My patient is a 30-year-old woman who has used metoclopramide for years for
abdominal pain. Her gastroenterologist advised her to discontinue the medication
because she is trying to become pregnant. No other drug controls the pain. Is it
safe for her to continue taking metoclopramide?
In a study of 126 women who took metoclopramide during the first trimester
of pregnancy for nausea and vomiting, there was no difference between these
women and a control group in the incidence of spontaneous abortions or birth
defects in the infants.1 Moreover, no significant difference was noted in the
rate of live births, in the birth weight of the infants, in prematurity, or in milestones
on the Denver Developmental Scale. Thus, the use of metoclopramide
during the first trimester is probably not associated with adverse pregnancy outcomes.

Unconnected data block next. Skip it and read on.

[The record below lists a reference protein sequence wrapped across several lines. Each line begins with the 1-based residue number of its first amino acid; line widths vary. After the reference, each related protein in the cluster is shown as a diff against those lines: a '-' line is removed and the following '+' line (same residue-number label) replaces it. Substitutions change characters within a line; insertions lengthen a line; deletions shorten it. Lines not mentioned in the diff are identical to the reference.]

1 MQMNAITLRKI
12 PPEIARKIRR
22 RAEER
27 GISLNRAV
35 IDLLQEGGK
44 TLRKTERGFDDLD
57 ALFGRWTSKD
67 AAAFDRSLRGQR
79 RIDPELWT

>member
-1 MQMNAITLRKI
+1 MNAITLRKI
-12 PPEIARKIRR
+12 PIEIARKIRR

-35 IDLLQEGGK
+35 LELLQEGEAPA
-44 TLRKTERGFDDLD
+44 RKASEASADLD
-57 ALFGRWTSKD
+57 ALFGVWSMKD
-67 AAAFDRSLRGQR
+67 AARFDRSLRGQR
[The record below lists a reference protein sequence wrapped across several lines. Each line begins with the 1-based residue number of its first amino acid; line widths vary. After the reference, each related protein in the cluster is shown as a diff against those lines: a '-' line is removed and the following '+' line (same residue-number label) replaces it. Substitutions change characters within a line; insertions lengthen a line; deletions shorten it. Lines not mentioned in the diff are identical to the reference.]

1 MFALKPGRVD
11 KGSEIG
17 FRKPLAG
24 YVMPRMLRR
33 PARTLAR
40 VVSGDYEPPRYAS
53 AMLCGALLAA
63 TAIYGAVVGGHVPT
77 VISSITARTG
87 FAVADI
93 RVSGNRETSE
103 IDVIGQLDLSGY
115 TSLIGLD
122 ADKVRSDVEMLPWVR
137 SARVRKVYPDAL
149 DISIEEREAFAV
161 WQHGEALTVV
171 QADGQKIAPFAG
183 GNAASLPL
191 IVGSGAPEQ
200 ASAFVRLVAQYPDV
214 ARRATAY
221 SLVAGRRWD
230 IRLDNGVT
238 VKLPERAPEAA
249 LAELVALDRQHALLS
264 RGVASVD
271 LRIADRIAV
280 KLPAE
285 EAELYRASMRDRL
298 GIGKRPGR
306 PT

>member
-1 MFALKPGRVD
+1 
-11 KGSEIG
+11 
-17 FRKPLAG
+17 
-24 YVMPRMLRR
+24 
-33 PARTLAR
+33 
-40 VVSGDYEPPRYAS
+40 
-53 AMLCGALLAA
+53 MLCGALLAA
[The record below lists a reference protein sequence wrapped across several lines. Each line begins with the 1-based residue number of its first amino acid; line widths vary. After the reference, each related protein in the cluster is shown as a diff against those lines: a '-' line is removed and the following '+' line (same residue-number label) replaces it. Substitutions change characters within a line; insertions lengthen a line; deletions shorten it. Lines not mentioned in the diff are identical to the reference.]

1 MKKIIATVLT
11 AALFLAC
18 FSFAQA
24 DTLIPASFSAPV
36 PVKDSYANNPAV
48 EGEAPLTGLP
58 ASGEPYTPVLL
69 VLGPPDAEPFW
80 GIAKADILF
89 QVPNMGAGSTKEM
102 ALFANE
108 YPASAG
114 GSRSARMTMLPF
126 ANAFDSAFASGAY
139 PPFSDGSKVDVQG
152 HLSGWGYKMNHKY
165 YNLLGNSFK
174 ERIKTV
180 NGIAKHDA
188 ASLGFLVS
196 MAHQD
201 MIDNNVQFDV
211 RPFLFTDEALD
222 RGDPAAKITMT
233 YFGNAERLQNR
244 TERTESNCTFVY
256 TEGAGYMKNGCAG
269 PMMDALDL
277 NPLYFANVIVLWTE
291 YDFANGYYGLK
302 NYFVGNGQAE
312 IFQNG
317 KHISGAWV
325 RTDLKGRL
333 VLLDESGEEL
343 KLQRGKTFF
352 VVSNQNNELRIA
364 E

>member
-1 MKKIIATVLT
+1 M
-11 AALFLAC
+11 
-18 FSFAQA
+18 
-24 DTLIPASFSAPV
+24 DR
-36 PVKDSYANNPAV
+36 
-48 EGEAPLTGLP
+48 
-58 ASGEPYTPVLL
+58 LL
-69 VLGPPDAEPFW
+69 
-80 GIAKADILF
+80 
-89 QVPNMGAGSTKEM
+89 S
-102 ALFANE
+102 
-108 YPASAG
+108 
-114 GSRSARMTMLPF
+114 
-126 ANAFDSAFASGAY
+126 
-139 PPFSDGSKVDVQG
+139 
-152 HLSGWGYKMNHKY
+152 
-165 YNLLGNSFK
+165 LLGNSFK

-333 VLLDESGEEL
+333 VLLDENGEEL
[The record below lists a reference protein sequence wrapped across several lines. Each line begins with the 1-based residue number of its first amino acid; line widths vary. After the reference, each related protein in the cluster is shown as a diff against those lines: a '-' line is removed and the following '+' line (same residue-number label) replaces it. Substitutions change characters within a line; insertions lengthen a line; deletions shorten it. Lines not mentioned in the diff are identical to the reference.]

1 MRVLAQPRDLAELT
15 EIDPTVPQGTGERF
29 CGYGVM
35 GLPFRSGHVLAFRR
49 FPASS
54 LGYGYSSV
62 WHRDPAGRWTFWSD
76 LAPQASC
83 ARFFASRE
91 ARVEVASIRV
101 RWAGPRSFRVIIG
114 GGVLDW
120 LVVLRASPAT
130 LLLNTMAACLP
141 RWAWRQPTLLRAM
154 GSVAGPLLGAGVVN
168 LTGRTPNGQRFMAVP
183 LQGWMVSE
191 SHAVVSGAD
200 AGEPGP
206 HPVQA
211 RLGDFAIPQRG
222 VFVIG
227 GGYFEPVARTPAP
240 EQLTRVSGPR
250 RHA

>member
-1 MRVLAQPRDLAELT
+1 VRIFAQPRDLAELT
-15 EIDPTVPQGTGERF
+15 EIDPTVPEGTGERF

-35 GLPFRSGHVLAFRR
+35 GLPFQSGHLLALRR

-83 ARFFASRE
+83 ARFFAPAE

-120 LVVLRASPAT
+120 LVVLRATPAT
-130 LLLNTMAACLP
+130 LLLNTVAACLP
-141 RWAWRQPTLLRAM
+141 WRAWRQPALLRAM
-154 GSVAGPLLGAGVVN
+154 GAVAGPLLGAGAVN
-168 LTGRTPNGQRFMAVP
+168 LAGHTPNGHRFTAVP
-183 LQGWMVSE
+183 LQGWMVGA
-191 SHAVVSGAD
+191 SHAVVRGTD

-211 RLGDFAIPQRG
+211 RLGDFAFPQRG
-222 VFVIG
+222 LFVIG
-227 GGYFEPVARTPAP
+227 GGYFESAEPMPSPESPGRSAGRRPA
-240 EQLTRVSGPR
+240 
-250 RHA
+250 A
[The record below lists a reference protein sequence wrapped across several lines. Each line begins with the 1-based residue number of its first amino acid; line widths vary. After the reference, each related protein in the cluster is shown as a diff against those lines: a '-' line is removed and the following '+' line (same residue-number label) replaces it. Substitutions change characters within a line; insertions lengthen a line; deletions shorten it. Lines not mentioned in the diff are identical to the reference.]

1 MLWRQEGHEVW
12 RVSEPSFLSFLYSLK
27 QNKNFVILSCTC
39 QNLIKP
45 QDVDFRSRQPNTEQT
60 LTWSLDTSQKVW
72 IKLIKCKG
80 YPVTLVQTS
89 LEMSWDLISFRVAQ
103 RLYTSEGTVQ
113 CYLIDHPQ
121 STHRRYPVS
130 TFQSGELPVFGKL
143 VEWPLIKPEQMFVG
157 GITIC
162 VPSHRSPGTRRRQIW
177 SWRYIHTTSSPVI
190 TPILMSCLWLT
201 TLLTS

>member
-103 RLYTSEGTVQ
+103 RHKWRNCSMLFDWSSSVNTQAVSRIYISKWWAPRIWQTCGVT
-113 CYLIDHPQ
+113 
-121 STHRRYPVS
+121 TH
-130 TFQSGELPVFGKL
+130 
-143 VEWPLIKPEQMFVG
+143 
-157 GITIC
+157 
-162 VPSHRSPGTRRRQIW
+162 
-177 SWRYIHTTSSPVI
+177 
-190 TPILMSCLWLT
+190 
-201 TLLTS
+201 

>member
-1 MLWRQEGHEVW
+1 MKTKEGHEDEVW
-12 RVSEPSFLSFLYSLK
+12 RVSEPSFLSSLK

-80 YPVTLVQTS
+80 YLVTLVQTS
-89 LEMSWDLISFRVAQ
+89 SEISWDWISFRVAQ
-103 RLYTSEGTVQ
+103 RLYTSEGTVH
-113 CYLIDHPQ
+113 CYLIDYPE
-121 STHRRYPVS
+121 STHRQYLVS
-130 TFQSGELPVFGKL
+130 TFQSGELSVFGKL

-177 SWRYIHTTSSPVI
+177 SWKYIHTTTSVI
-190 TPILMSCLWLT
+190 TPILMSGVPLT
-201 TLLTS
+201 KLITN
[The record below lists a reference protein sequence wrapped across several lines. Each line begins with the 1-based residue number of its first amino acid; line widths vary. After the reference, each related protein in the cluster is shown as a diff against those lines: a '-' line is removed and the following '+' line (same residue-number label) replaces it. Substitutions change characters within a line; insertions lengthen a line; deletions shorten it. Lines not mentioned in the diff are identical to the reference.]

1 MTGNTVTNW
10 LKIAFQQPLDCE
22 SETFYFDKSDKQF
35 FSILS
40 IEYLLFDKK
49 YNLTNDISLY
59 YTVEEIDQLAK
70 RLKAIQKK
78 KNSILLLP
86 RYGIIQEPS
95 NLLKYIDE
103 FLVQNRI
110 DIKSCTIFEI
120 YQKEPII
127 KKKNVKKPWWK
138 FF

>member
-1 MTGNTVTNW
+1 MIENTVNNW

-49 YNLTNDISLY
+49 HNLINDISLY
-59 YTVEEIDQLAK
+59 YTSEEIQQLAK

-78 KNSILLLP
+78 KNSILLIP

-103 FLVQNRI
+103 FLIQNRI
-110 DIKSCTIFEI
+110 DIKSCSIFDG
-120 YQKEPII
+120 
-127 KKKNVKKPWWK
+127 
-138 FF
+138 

In addition, in randomized clinical trials involving 52 women, no adverse
effects were observed in infants whose mothers were given metoclopramide just
before cesarean delivery.2,3
The data are insufficient to support an assertion that metoclopramide use
during pregnancy carries no risk. However, if this patient needs the medication
to control abdominal pain, I would allow her to continue it.
—Jennifer R. Niebyl, MD
Professor and Head
Department of Obstetrics and Gynecology
University of Iowa Hospitals and Clinics
1. Berkovitch M, Elbirt D, Addis A, et al. Fetal effects of metoclopramide therapy for nausea and vomiting
of pregnancy. N Engl J Med. 2000;343:445-446.
2. Lussos SA, Bader AM, Thornhill ML, Datta S. The antiemetic efficacy and safety of prophylactic metoclopramide
for elective Cesarean delivery during spinal anesthesia. Reg Anesth. 1992;17:126-130.
3. Orr DA, Bill KM, Gillon KR, et al. Effects of omeprazole, with and without metoclopramide, in elective
obstetric anaesthesia. Anaesthesia. 1993;48:114-119.